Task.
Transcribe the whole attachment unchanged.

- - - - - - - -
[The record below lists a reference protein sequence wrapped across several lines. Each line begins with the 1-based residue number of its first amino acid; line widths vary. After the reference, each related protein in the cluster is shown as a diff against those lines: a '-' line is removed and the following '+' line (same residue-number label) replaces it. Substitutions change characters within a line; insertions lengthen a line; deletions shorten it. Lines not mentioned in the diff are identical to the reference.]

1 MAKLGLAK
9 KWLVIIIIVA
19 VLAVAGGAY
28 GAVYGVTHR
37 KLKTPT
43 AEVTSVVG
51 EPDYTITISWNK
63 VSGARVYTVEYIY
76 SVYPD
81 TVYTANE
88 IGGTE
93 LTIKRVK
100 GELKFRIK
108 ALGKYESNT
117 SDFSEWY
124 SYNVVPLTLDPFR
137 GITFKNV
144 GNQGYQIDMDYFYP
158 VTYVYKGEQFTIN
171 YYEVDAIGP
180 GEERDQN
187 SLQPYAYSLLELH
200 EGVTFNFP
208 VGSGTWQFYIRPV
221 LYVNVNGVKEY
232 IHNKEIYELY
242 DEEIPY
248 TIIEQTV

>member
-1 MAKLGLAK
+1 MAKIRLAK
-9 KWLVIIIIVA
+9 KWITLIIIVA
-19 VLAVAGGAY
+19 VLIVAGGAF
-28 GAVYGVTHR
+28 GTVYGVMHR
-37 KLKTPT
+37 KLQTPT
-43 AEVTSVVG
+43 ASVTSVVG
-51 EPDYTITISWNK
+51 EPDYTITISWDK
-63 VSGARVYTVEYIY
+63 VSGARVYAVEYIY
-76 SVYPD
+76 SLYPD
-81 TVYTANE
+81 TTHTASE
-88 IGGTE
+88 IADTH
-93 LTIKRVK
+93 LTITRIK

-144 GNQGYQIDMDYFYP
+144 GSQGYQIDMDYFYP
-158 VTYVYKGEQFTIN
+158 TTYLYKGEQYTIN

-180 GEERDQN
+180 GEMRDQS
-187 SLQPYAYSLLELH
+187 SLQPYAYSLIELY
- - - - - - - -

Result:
[The record below lists a reference protein sequence wrapped across several lines. Each line begins with the 1-based residue number of its first amino acid; line widths vary. After the reference, each related protein in the cluster is shown as a diff against those lines: a '-' line is removed and the following '+' line (same residue-number label) replaces it. Substitutions change characters within a line; insertions lengthen a line; deletions shorten it. Lines not mentioned in the diff are identical to the reference.]

1 MAKLGLAK
9 KWLVIIIIVA
19 VLAVAGGAY
28 GAVYGVTHR
37 KLKTPT
43 AEVTSVVG
51 EPDYTITISWNK
63 VSGARVYTVEYIY
76 SVYPD
81 TVYTANE
88 IGGTE
93 LTIKRVK
100 GELKFRIK
108 ALGKYESNT
117 SDFSEWY
124 SYNVVPLTLDPFR
137 GITFKNV
144 GNQGYQIDMDYFYP
158 VTYVYKGEQFTIN
171 YYEVDAIGP
180 GEERDQN
187 SLQPYAYSLLELH
200 EGVTFNFP
208 VGSGTWQFYIRPV
221 LYVNVNGVKEY
232 IHNKEIYELY
242 DEEIPY
248 TIIEQTV

>member
-1 MAKLGLAK
+1 MAKIRLAK
-9 KWLVIIIIVA
+9 KWITLIIIVA
-19 VLAVAGGAY
+19 VLIVAGGAF
-28 GAVYGVTHR
+28 GTVYGVMHR
-37 KLKTPT
+37 KLQTPT
-43 AEVTSVVG
+43 ASVTSVVG
-51 EPDYTITISWNK
+51 EPDYTITISWDK
-63 VSGARVYTVEYIY
+63 VSGARVYAVEYIY
-76 SVYPD
+76 SLYPD
-81 TVYTANE
+81 TTHTASE
-88 IGGTE
+88 IADTH
-93 LTIKRVK
+93 LTITRIK

-144 GNQGYQIDMDYFYP
+144 GSQGYQIDMDYFYP
-158 VTYVYKGEQFTIN
+158 TTYLYKGEQYTIN

-180 GEERDQN
+180 GEMRDQS
-187 SLQPYAYSLLELH
+187 SLQPYAYSLIELY